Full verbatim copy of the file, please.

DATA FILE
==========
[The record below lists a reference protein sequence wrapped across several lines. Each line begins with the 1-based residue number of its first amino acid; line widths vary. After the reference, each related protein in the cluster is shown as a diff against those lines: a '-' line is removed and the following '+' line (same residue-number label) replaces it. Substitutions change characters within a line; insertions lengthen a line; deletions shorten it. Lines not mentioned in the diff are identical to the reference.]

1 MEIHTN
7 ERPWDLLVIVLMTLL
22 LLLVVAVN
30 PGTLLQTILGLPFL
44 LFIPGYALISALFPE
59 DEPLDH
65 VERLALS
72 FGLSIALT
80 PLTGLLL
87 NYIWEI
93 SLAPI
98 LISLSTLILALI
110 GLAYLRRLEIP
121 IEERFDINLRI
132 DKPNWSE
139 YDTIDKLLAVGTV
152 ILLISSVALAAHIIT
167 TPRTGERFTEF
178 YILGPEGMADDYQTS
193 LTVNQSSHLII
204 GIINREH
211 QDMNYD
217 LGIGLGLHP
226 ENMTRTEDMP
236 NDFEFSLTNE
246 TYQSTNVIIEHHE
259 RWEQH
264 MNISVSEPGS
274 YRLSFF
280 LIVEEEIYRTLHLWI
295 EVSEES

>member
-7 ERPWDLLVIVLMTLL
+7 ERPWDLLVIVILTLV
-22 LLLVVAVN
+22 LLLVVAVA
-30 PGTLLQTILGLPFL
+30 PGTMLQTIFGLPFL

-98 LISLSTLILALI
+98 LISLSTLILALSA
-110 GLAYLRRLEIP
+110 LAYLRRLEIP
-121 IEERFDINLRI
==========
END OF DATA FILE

[The record below lists a reference protein sequence wrapped across several lines. Each line begins with the 1-based residue number of its first amino acid; line widths vary. After the reference, each related protein in the cluster is shown as a diff against those lines: a '-' line is removed and the following '+' line (same residue-number label) replaces it. Substitutions change characters within a line; insertions lengthen a line; deletions shorten it. Lines not mentioned in the diff are identical to the reference.]

1 MEIHTN
7 ERPWDLLVIVLMTLL
22 LLLVVAVN
30 PGTLLQTILGLPFL
44 LFIPGYALISALFPE
59 DEPLDH
65 VERLALS
72 FGLSIALT
80 PLTGLLL
87 NYIWEI
93 SLAPI
98 LISLSTLILALI
110 GLAYLRRLEIP
121 IEERFDINLRI
132 DKPNWSE
139 YDTIDKLLAVGTV
152 ILLISSVALAAHIIT
167 TPRTGERFTEF
178 YILGPEGMADDYQTS
193 LTVNQSSHLII
204 GIINREH
211 QDMNYD
217 LGIGLGLHP
226 ENMTRTEDMP
236 NDFEFSLTNE
246 TYQSTNVIIEHHE
259 RWEQH
264 MNISVSEPGS
274 YRLSFF
280 LIVEEEIYRTLHLWI
295 EVSEES

>member
-7 ERPWDLLVIVLMTLL
+7 ERPWDLLVIVILTLV
-22 LLLVVAVN
+22 LLLVVAVA
-30 PGTLLQTILGLPFL
+30 PGTMLQTIFGLPFL

-98 LISLSTLILALI
+98 LISLSTLILALSA
-110 GLAYLRRLEIP
+110 LAYLRRLEIP
-121 IEERFDINLRI